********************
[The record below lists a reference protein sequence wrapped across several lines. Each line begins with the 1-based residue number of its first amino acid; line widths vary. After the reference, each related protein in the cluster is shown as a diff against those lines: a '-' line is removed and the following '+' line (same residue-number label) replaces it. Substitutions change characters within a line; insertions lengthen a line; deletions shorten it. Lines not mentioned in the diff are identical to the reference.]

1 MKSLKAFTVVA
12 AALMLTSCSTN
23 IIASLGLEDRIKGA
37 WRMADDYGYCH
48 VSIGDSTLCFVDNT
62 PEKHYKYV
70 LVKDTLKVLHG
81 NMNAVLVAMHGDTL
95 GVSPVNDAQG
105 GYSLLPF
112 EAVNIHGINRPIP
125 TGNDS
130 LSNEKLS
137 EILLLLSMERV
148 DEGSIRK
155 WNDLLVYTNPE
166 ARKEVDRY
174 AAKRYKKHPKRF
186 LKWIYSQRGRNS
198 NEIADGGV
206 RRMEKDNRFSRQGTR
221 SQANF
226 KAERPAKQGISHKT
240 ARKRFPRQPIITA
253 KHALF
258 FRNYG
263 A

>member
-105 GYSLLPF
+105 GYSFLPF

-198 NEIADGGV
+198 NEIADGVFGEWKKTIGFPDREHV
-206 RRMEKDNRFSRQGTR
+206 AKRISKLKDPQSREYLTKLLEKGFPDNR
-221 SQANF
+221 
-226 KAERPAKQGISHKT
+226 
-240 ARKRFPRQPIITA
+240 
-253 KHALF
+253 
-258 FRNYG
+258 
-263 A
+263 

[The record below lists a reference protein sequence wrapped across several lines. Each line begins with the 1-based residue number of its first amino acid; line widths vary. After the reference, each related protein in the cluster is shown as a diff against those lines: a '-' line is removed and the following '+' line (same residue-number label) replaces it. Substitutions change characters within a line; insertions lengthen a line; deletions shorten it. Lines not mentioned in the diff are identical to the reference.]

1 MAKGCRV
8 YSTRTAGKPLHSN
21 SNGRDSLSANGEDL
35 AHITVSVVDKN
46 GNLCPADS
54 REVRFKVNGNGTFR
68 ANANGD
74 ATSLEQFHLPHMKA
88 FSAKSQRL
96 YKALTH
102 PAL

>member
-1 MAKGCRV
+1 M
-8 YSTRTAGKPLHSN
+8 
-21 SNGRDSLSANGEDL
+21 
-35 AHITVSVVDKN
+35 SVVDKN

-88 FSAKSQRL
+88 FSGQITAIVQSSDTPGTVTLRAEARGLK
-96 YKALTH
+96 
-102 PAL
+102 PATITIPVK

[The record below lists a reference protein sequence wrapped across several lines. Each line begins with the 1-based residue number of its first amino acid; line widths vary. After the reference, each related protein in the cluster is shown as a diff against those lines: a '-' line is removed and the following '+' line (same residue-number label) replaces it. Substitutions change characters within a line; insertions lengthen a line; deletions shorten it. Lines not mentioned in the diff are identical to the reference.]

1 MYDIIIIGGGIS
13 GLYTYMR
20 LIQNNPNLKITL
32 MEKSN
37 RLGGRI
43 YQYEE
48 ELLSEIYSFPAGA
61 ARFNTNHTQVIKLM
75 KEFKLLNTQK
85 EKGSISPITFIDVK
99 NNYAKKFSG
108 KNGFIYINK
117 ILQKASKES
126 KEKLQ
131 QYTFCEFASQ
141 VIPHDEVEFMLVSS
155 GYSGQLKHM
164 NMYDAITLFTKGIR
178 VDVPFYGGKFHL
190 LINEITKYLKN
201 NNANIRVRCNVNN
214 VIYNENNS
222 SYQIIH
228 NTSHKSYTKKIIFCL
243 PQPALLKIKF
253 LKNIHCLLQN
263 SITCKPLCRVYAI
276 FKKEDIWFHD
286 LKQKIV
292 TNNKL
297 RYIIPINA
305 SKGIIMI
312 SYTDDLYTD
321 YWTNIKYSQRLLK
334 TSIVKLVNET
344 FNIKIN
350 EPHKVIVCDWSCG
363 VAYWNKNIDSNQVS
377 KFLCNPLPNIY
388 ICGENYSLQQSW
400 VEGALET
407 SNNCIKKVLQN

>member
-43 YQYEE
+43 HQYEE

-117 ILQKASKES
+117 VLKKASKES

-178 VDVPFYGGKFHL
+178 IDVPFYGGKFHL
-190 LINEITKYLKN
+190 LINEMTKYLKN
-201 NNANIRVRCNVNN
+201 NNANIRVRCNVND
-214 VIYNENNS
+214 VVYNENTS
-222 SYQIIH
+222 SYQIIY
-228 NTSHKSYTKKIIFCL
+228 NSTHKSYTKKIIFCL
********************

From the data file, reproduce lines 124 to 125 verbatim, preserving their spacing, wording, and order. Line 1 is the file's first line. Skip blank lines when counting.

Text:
+178 IDVPFYGGKFHL
-190 LINEITKYLKN